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  • Ilinca Stroe

Romania’s Treasures: the Actors

If we were to search back in time for images of the first Romanian actors, we might well have to put up with scattered blurry memories of raw theatrical shows held at popular events such as fairs or some boyar’s wedding by possibly talented but undoubtedly anonymous performers. To put names to the blurred faces of the first Romanian actors, we have to look first at the emergence of formal, written drama and professional theatres in the three Romanian principalities.

Thus, the first written plays were produced in Moldavia as late as around

1800 and included three pieces of comic puppet theatre by boyar and writer Costache Conachi, a verse play by princely court official and scholar Alecu Beldiman, political pamphlet dramas by statesman Iordache Golescu, and a comedy by an unknown author, the complete title of which is made up of no fewer than 34 words. No information is available about where, when or by whom those plays were publicly performed, though.

Information about the first (quasi)professional performers comes from Wallachia, instead, where a Phanariote prince’s youngest daughter, princess Ralu Caragea, gathered a group of young Greek relatives and friends, graduates of the Greek School in Bucharest and fans of Sophocles and Euripides, and made them into the first acting company in the country (1816). Initially performed in Ralu’s father’s palace, with setting consisting of home-made fabric and paper decorations, the Greek-language idylls and tragedies chosen by Ralu’s troupe for their repertoire were later given a home of their own: the little Cişmeaua Roşie (Red Fountain) theatre, a hall in which public performances were held starting 1818.

However, the first theatre proper was built on (what today is) Romanian territory in the town of Oraviţa, the region of Banat, in south-west Romania. At the time, Banat was part of the Habsburg Empire and, to mark a hundred years from its liberation from Ottoman rule, the Vienna authorities asked the 8,000 inhabitants of multicultural Oraviţa what they wanted for the centenary. The Romanian, Polish, Czech, Serbian, Jewish and German townsfolk unanimously asked for a theatre. It was built in 1817 with stone from two nearby quarries as a replica of the Vienna-based Burgtheatre. Even though, surprisingly, the theatre never hired permanent acting staff, itinerant troupes (including from the Bolshoi Theatre in Moscow and the Royal Theatre in Madrid) came and performed in several languages, depending on the ethnicity of the night’s audience.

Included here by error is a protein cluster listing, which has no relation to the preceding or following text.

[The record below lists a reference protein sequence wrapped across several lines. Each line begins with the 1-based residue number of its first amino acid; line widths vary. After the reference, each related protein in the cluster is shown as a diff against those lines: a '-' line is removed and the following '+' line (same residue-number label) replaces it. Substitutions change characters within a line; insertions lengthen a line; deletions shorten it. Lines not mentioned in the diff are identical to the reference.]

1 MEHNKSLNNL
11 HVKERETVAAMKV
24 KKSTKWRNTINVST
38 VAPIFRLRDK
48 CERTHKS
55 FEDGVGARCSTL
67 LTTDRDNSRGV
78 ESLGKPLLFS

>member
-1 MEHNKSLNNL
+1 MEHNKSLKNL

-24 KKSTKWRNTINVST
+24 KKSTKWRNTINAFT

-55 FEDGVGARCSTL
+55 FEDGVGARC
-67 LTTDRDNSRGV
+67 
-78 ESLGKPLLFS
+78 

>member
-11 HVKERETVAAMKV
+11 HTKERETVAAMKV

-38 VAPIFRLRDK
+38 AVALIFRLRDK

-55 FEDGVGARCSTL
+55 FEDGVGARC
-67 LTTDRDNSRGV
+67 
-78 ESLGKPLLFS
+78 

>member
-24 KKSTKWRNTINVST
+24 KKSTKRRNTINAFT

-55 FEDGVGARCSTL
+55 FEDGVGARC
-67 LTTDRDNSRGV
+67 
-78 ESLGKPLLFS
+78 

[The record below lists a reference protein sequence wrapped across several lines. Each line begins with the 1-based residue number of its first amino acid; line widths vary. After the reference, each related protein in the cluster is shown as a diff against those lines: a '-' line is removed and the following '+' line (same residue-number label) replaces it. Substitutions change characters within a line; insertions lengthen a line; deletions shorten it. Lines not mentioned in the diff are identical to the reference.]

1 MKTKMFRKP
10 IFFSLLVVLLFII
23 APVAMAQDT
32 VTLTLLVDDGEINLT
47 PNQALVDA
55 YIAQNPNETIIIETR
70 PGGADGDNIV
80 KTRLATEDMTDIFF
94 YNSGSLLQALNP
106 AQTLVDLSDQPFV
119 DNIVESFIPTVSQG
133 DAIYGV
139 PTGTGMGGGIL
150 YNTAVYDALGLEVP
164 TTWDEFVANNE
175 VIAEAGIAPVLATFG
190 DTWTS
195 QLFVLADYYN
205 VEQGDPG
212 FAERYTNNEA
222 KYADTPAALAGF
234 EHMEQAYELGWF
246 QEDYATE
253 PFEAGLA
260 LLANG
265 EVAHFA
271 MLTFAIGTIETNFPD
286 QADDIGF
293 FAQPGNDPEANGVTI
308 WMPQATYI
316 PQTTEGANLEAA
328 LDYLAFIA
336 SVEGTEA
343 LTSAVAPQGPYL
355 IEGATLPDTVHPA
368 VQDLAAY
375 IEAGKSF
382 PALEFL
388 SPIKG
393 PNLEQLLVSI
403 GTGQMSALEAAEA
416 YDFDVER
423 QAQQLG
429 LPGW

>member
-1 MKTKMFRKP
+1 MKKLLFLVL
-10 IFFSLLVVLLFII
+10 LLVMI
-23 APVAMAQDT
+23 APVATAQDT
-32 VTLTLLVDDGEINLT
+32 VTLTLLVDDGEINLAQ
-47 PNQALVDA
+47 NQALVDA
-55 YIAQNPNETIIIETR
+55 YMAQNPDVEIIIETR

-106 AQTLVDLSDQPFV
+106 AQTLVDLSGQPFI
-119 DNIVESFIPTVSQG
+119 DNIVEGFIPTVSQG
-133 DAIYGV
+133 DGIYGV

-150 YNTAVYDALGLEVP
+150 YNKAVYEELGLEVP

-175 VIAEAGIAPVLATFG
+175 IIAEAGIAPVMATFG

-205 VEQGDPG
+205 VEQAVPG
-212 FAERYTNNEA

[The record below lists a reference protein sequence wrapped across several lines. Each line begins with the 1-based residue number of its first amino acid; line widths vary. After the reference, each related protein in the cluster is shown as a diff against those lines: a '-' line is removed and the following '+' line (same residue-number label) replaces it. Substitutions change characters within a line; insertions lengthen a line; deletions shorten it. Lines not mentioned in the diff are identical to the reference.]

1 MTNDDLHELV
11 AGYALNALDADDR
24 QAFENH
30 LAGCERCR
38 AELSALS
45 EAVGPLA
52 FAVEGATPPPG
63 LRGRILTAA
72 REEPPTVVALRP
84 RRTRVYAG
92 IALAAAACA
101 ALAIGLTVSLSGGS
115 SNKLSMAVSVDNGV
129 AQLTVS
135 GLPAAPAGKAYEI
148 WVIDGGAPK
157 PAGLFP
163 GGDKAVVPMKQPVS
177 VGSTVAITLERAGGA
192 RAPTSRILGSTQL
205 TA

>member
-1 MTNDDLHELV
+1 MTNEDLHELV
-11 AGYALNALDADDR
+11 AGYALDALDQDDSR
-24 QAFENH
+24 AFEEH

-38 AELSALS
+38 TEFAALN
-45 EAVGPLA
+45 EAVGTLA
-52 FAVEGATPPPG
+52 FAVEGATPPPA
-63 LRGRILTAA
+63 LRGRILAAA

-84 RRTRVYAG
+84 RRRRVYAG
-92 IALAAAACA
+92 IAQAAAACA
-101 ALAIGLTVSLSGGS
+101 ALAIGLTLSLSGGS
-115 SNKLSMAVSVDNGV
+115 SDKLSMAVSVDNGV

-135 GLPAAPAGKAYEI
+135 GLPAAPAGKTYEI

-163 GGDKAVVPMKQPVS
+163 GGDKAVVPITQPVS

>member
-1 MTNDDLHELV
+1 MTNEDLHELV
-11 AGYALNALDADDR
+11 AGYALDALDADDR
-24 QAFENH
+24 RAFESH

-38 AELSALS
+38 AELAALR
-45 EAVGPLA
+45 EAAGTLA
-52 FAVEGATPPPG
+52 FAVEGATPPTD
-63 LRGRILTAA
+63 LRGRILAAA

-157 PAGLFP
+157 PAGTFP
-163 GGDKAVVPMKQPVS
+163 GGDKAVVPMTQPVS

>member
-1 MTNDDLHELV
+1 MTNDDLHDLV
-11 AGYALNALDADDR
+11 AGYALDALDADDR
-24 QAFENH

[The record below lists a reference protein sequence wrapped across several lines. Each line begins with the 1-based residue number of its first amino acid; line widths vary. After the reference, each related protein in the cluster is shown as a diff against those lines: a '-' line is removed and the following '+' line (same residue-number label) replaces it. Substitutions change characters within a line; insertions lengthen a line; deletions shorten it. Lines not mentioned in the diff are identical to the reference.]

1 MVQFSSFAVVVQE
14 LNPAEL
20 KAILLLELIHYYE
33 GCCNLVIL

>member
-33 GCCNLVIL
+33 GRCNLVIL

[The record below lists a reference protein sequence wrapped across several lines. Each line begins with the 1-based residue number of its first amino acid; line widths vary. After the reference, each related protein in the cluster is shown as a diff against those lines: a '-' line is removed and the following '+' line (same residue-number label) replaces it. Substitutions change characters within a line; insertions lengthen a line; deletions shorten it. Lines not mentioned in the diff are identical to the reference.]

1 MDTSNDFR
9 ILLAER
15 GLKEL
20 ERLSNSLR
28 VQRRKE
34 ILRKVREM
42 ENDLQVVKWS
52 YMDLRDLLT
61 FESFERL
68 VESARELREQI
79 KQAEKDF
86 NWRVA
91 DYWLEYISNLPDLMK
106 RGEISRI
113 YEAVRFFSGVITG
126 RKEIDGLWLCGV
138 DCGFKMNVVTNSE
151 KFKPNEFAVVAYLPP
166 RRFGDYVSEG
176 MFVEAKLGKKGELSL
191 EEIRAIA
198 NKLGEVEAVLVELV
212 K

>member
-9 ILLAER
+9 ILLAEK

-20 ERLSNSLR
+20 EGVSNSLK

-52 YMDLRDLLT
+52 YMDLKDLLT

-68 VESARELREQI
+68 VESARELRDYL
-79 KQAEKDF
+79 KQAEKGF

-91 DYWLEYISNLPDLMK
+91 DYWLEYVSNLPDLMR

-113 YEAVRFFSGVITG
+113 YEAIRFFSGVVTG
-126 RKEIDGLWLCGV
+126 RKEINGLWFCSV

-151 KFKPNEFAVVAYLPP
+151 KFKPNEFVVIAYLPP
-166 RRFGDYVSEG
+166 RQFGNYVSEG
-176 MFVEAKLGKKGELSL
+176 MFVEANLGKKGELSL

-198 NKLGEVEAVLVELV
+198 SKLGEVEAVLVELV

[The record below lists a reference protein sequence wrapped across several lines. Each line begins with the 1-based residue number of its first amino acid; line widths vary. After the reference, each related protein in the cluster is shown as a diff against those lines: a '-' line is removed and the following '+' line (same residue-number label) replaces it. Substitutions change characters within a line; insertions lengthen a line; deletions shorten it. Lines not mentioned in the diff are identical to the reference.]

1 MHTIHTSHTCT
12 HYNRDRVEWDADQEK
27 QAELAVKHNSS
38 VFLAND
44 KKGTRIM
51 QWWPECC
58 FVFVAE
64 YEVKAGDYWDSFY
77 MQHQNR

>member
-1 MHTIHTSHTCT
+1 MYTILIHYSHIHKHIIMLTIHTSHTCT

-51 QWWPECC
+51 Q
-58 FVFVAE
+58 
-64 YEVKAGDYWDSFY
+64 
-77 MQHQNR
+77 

One of the troupes that performed at Oraviţa (and occasioned the subsequent name of the theatre to be

“Mihai Eminescu”, as the national poet had been the troupe’s prompter) was Mihail Pascaly’s. A professional actor and director, Pascaly (1830-1882) can be regarded as one of the “shakers and movers” of modern Romanian theatre and acting. He toured the Romanian principalities extensively, introducing Romanian audiences to quality theatrical performances of plays by Shakespeare, Dumas, Vigny, Sardou and Gogol, with a special leaning towards melodrama, but also took his acting company abroad, helping introduce Romanian drama around Europe. In recognition of his contribution, Pascaly was later appointed Director of the Grand Theatre in Bucharest, an office he held up to 1877.

By that time, however, Iaşi in Moldavia had already been provided with a National Theatre (today called “Vasile Alecsandri”) in 1840, as part of a national awakening movement related to “fourty-eighters” like Mihail Kogălniceanu, one of its founders. The Iaşi theatre had its own acting company headed by Wallachian professional actor (and uncle to canon writer Ion Luca Caragiale) Costache Caragiali – a fact which is (only slightly) intricately related to Princess Ralu’s earlier endeavour. Here’s how: with a good eye for talent, Princess Ralu had spotted, during her Cişmeaua Roşie theatre soirées, a promising young actor called Costache Aristia and had financed his drama studies in Paris, at the school of Joseph François Talma. Aristia then returned to Romania and in 1833 set up the Drama School of the Philharmonic Society in Bucharest, where he taught acting and declamation. That’s where Costache Caragiali completed his acting and drama studies, after which his entrepreneurial zeal took him to Iaşi, where he helped consolidate the emerging institution of the National Theatre there.

To pause and pinpoint the main landmarks of professional acting in the Romanian principalities in the first half of the 19th century, let us remark that Princess Ralu Caragea enabled the emergence of the first professional acting company and drama school in Wallachia’s Bucharest. The first theatres especially designed for professional public performances were founded in 1817 in Banat, 1840 in Iaşi, and 1852 in Bucharest. And national and international repertoires started making their way around the country and abroad, with their beneficial educational impact on Romanian audiences who thus came in touch with art like Shakespeare’s, thanks to acting companies led by Costache Caragiali and Mihail Pascaly.